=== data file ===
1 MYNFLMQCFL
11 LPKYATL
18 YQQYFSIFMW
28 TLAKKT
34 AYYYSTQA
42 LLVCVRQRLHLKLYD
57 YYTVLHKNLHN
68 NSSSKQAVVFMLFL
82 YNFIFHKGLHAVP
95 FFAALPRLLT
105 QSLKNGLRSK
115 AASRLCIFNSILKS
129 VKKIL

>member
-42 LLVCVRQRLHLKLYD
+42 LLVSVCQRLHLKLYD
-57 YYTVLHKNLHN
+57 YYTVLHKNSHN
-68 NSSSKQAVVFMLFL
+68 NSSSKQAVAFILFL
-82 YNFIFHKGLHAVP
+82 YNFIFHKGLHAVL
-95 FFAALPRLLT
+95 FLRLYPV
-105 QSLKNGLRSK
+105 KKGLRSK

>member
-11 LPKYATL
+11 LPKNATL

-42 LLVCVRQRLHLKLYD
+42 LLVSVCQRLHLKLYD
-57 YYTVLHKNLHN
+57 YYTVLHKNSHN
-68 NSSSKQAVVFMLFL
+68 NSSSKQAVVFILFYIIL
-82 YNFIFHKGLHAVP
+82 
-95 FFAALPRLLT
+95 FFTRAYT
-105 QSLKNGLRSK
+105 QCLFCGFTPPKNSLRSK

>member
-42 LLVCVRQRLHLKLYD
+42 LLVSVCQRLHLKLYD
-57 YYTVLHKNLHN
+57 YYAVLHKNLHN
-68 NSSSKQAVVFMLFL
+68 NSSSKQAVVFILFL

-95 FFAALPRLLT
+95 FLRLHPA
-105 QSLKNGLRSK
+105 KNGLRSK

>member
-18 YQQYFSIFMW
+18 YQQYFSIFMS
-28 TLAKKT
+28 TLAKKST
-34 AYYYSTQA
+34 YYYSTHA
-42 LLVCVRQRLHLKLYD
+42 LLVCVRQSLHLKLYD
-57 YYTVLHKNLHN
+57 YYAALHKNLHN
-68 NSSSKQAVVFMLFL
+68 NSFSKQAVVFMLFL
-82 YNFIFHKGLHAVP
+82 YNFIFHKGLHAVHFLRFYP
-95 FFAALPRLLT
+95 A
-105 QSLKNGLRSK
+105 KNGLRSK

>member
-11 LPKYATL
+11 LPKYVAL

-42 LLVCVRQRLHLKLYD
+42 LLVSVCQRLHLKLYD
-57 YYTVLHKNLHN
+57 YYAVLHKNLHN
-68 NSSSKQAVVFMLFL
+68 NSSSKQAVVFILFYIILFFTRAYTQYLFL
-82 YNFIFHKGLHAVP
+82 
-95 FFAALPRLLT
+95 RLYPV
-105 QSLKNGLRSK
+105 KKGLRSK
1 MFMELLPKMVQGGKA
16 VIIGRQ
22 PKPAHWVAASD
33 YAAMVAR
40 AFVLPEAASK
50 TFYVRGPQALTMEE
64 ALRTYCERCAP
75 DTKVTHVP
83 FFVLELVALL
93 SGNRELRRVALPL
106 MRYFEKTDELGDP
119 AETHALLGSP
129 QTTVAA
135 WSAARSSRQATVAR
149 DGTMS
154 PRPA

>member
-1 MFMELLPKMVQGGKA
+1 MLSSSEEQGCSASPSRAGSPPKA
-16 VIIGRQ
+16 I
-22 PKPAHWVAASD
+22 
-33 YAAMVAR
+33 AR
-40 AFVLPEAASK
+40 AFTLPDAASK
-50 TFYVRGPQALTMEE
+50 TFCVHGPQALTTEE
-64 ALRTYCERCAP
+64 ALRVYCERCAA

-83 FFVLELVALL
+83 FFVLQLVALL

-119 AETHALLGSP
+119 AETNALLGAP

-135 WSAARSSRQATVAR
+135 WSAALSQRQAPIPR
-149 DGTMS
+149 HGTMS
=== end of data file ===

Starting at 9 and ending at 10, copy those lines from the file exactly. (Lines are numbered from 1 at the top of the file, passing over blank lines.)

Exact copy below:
82 YNFIFHKGLHAVP
95 FFAALPRLLT